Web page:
Use C++. There is NO good reason to use C over C++. We've got like 4 other threads on this topic right now. :p
C++ is of equivalent performance, is far easier to use, and provides far more power. C++ isn't the best language by a long shot, but it's the clear winner between itself and C in just about every regard.
You would want to use whatever language the Mud codebase you are modifying is written in, and most codebases are written in C, not C++.
This is very true. However, with a few minor exception(s), most C mud codebases can be made to compile under C++ and have new code be entirely C++ alongside converting existing code into C++ form; if that's what you decide that you want, anyways, ajrillik. The few minor exception(s) I mention would be any C codebases using features not present within C++, such as the C99 version of C and the GNU extensions. Although, to be fair, I only personally know of one codebase that has that issue. There may be more, but it's not terribly likely. :thinking:
That of course also means that you can easily start out using C and make a later transition to C++, if that's what you decide you want to do. I'm partial to agreeing with elanthis in that you'd be better off just going with C++ from the get-go.
Both are good points. Either way, you can use c with c++, but the logical answer is exactly what Kaervos said. Get to know the language the cb you're using was/is written in. If you're debating whether to use a c++ vs c cb, it would all depend on your personal preference but either way, a c cb can be converted to c++ while still keeping the original code in tact and functional… however, thats a little higher development issue and you stated you were doing a crash course. My personal opinion is to use c++, but use it correctly.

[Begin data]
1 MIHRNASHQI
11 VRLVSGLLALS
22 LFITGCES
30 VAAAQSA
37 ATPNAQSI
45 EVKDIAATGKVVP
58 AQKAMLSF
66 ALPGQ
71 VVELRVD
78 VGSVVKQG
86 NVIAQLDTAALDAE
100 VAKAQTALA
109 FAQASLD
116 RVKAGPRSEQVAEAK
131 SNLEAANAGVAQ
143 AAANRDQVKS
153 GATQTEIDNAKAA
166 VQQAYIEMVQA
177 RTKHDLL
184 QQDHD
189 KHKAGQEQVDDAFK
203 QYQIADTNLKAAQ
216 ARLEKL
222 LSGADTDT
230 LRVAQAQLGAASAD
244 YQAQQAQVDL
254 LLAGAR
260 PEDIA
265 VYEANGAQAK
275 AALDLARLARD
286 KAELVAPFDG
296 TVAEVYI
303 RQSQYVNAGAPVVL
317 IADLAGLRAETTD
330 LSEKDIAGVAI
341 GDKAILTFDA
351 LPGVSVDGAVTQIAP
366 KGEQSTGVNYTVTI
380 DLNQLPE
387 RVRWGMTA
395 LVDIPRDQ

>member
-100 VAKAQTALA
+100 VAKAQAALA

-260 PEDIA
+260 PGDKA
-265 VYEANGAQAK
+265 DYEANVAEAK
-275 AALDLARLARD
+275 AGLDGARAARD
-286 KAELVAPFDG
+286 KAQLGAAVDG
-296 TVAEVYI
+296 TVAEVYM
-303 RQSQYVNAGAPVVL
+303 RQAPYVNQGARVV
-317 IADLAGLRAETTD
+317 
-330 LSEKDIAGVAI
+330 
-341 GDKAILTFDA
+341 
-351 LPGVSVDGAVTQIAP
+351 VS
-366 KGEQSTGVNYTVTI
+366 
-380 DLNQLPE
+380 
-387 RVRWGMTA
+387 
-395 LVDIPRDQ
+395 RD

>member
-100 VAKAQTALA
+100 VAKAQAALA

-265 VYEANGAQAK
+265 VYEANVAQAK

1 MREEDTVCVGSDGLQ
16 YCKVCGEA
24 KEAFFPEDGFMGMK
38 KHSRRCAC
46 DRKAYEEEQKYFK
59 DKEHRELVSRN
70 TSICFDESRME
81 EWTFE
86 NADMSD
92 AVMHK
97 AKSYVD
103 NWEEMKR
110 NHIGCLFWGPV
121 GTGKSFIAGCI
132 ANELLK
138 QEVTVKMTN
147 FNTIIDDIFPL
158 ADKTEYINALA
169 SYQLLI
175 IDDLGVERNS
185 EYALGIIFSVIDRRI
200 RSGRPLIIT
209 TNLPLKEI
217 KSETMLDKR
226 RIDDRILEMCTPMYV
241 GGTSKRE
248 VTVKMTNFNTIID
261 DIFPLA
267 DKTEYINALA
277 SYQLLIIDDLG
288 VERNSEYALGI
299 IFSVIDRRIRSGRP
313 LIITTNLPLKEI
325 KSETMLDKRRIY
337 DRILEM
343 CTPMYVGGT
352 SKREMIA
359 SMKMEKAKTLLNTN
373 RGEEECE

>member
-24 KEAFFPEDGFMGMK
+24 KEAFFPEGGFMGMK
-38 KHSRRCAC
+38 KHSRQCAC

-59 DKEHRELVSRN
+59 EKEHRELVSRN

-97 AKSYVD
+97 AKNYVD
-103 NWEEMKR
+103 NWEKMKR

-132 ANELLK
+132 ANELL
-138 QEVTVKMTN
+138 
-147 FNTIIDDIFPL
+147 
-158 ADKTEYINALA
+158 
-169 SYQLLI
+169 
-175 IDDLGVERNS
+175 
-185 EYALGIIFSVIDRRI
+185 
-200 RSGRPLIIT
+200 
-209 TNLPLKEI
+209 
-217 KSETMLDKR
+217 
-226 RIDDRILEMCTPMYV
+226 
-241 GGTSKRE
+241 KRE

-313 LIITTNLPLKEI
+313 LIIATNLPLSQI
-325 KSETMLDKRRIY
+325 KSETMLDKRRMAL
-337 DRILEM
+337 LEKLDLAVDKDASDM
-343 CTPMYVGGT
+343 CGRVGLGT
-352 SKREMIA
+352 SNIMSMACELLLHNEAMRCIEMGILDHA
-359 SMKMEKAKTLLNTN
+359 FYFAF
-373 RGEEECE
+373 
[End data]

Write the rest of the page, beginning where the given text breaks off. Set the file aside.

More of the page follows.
Yes, as elanthis said, C++ has enough extra shortcuts to make your life much easier, especially if you're thinking of starting a new project instead of mucking about with legacy code. If you're doing it to learn C/C++, I would chose C++ just for things like std::string alone.
However, if you're doing this because you want to write a game, you'd be even better served by choosing a language which specializes in text processing, since 95% of everything you do will involve manipulating and scanning text. Of the newer kids, ruby, python, and lua come to mind. I especially like ruby because it has many of the good points of perl with a cleaner syntax and direct support for objects.
I am a self taught mud programmer and having used C for the last 7 odd years, If your stuck between C and C++ take the ++ as it will do things easier for you as others have pointed out. However, if your crash course is to learn programming concepts that are independent of language, and your wishing to make a mud codebase, i would say follow quixadhal's advice to use a higher level language like Lua or Ruby.
I have just recently stopped working with my smaug derived codebase that i have used for the last 7 years, in favor of starting from scratch using Ruby. Their are a number of things that i really like about this language, doing anything with text is a breaze, loading and saving files is a snap also, the amount of code you actually write is small, case point: Samson's Overland Map snippet is about 3000 lines of code, we wrote a similar co-ordinate map system in around 300 lines of code.
You can bang out a complete system a day very easily, (Well i cant yet but Chris Bailey does, Smart Ass :) ). In just over a week, we have gone from bare socket code, to having 40 odd commands, with all major systems in place co-ordinate map system, mob system, obj system, olc editing for most things sec. If we keep up with this level of input we will be feature for feature complete with my old base within 2 months. Something that would be impossible with C.
There's no point learning C instead of C++. Even if you don't want to use classes heavily, it's worth using some of the C++ features.
Saying that you should learn C, not C++, because codebases are written in C, is kind of odd because C++ is a strict superset of C. Knowing C++, you will be able to read C without any problem whatsoever (because it is also C++…) but if you only know C, you have limited yourself.
I agree that if you have the option, and don't have other requirements, learning a higher level language is probably a good idea.